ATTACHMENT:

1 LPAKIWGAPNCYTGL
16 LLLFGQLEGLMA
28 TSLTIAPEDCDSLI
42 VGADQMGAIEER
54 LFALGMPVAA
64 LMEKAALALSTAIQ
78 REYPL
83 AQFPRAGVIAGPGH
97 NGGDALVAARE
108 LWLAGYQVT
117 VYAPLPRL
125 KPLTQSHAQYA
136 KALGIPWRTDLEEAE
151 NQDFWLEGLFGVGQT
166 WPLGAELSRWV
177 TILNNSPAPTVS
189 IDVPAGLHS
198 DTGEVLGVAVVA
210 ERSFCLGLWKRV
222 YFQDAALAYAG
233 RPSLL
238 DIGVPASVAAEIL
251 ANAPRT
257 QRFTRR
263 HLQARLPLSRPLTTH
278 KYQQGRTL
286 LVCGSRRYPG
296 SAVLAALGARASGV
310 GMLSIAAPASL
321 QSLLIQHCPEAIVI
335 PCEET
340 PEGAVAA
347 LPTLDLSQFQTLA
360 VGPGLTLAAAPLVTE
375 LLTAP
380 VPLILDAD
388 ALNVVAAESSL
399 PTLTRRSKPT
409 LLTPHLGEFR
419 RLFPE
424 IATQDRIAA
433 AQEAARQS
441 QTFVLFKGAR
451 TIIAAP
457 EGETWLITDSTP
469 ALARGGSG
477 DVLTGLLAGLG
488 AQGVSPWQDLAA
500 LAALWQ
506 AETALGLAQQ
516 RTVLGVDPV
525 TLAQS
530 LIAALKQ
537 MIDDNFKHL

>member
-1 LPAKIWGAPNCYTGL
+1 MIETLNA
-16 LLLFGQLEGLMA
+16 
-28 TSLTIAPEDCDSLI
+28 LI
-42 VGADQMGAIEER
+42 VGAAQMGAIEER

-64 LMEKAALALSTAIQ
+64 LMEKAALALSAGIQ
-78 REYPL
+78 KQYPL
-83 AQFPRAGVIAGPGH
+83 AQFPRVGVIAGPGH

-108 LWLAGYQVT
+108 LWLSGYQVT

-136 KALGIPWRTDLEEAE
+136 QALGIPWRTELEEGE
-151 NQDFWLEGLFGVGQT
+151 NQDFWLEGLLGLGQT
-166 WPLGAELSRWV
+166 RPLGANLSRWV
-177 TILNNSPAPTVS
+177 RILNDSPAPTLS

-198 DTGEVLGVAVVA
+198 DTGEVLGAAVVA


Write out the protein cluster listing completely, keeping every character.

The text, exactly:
1 LPAKIWGAPNCYTGL
16 LLLFGQLEGLMA
28 TSLTIAPEDCDSLI
42 VGADQMGAIEER
54 LFALGMPVAA
64 LMEKAALALSTAIQ
78 REYPL
83 AQFPRAGVIAGPGH
97 NGGDALVAARE
108 LWLAGYQVT
117 VYAPLPRL
125 KPLTQSHAQYA
136 KALGIPWRTDLEEAE
151 NQDFWLEGLFGVGQT
166 WPLGAELSRWV
177 TILNNSPAPTVS
189 IDVPAGLHS
198 DTGEVLGVAVVA
210 ERSFCLGLWKRV
222 YFQDAALAYAG
233 RPSLL
238 DIGVPASVAAEIL
251 ANAPRT
257 QRFTRR
263 HLQARLPLSRPLTTH
278 KYQQGRTL
286 LVCGSRRYPG
296 SAVLAALGARASGV
310 GMLSIAAPASL
321 QSLLIQHCPEAIVI
335 PCEET
340 PEGAVAA
347 LPTLDLSQFQTLA
360 VGPGLTLAAAPLVTE
375 LLTAP
380 VPLILDAD
388 ALNVVAAESSL
399 PTLTRRSKPT
409 LLTPHLGEFR
419 RLFPE
424 IATQDRIAA
433 AQEAARQS
441 QTFVLFKGAR
451 TIIAAP
457 EGETWLITDSTP
469 ALARGGSG
477 DVLTGLLAGLG
488 AQGVSPWQDLAA
500 LAALWQ
506 AETALGLAQQ
516 RTVLGVDPV
525 TLAQS
530 LIAALKQ
537 MIDDNFKHL

>member
-1 LPAKIWGAPNCYTGL
+1 MIETLNA
-16 LLLFGQLEGLMA
+16 
-28 TSLTIAPEDCDSLI
+28 LI
-42 VGADQMGAIEER
+42 VGAAQMGAIEER

-64 LMEKAALALSTAIQ
+64 LMEKAALALSAGIQ
-78 REYPL
+78 KQYPL
-83 AQFPRAGVIAGPGH
+83 AQFPRVGVIAGPGH

-108 LWLAGYQVT
+108 LWLSGYQVT

-136 KALGIPWRTDLEEAE
+136 QALGIPWRTELEEGE
-151 NQDFWLEGLFGVGQT
+151 NQDFWLEGLLGLGQT
-166 WPLGAELSRWV
+166 RPLGANLSRWV
-177 TILNNSPAPTVS
+177 RILNDSPAPTLS

-198 DTGEVLGVAVVA
+198 DTGEVLGAAVVA